The LED strip is the same model used in the HypnoLamp (LPD8806). The difference, of course, is that these animations are as bright and attention-grabbing as possible!
Some people loved it. In dark environments it was probably too bright, and painful to look at. Next time, I’d like to diffuse the light somehow.
Attaching objects to your bicycle helmet is unwise, because it may get snagged in the event of an accident. (I saw plenty of accidents that night. WNBR is a dangerous ride, because many of the participants are inebriated, or inexperienced cyclists.) As a responsible adult, I recommend that you do NOT affix LEDs to your bicycle helmet. … Instead, launch a Kickstarter campaign for translucent helmets with embedded LEDs, and send me the link so I can sponsor it!
Portland Dorkbot had a booth at the Bay Area Maker Faire this year. Here’s my first proper invention, the HypnoLamp, alongside the Editor’s Choice award that we received:
Many factors helped birth the HypnoLamp: At Toorcamp 2012, I learned to program microcontrollers. Jeff of OlyMEGA blessed me with addressable LED strips, at the aforementioned event. Jeff was also at the Portland Mini Maker Faire, showcasing (among other things) glass Ikea lamps with LEDs inside. I decided to build my own version!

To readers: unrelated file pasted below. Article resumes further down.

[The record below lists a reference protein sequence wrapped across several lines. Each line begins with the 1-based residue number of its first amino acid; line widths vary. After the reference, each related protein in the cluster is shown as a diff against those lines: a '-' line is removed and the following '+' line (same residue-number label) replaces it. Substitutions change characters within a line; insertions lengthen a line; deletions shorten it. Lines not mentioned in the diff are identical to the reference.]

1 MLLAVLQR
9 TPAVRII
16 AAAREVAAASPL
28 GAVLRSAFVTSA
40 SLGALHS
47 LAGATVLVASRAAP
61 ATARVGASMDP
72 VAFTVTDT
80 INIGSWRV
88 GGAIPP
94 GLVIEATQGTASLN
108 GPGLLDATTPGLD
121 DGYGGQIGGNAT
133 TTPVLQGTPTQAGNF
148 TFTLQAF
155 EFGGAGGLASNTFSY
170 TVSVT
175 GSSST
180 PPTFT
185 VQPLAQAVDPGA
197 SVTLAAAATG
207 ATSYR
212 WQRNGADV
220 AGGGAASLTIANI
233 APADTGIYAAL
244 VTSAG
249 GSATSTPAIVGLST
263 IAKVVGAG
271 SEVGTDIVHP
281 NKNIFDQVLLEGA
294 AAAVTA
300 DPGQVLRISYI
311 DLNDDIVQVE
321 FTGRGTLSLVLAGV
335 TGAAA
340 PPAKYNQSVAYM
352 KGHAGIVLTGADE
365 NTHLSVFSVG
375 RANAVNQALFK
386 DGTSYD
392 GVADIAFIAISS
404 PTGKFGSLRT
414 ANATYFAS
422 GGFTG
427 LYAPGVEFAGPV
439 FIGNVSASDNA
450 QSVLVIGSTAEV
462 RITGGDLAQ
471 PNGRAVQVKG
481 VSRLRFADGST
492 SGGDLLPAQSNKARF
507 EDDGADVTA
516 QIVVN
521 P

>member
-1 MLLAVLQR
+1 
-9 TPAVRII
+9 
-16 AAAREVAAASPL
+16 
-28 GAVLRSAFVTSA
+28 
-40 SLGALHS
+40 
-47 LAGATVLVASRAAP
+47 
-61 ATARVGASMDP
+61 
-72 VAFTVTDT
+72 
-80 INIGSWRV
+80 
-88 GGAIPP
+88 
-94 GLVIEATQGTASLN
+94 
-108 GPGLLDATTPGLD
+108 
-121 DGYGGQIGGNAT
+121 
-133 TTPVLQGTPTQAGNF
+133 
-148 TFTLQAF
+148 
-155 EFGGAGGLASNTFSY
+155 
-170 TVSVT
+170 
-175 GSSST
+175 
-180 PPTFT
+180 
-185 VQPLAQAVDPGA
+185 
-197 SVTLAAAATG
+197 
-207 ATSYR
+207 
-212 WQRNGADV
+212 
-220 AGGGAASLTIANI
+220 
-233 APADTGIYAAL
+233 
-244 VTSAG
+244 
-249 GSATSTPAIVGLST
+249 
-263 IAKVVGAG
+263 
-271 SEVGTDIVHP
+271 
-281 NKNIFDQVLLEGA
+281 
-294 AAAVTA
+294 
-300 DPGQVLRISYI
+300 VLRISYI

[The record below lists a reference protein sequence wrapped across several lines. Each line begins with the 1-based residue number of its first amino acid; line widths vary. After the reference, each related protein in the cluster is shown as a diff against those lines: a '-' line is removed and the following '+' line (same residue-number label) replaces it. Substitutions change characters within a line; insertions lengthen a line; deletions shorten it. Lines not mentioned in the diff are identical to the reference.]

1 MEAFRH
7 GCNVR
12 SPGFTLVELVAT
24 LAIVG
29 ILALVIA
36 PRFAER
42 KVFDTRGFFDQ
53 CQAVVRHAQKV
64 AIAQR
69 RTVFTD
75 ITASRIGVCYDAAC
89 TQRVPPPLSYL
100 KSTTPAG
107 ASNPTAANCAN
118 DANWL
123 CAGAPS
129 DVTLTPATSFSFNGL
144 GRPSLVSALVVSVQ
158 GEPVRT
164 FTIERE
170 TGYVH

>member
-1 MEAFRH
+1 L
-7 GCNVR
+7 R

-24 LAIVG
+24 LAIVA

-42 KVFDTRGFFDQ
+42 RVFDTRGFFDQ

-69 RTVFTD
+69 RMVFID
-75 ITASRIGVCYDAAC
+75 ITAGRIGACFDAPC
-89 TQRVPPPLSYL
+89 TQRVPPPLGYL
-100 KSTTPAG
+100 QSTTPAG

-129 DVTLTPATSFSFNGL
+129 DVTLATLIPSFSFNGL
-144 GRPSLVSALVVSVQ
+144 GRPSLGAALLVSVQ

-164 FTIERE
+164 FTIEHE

I was lucky enough to receive a Leap Motion Controller. It acts like a short-range Kinect for your hands, tracking the position of each individual finger. The Leap’s sensors are fast, and spookily accurate. I love it.
Chris Kann, the owner of wayfar.org, sells a device called the Midines. It’s a Nintendo cartridge that plays the Nintendo Entertainment System like a musical instrument, I kid you not. You insert the Midines cartridge into your NES, plug MIDI cables into the Midines, and off you go, into a world of bloops and blips.
I paid $99 for a Midines in the year 2008, and… I have still not received it. I have sent Chris Kann at least a dozen emails, and never received a single reply. In 2008, I did track him down on IRC — he mentioned that he was going through some hard times, but now it is 3 years later, and he has been completely silent.
You can push your formant sequence to the Yamaha FS1R, using software such as K_Take’s FS1R Editor. Click the “Save .syx” button, and follow the instructions in K_Take’s documentation. This is a lot of fun, and breathes new life into the FS1R.
This project became much deeper than anticipated! The code includes FFT analysis (thanks Gerry Beauregard), pitch detection, a formant detection algorithm, and an AIFF parser to read AIFF files. The interface was a challenge to design and implement, and there are still many unfinished features.
My energy is shifting to other work, so I’ll enhance fseq-flash when time permits.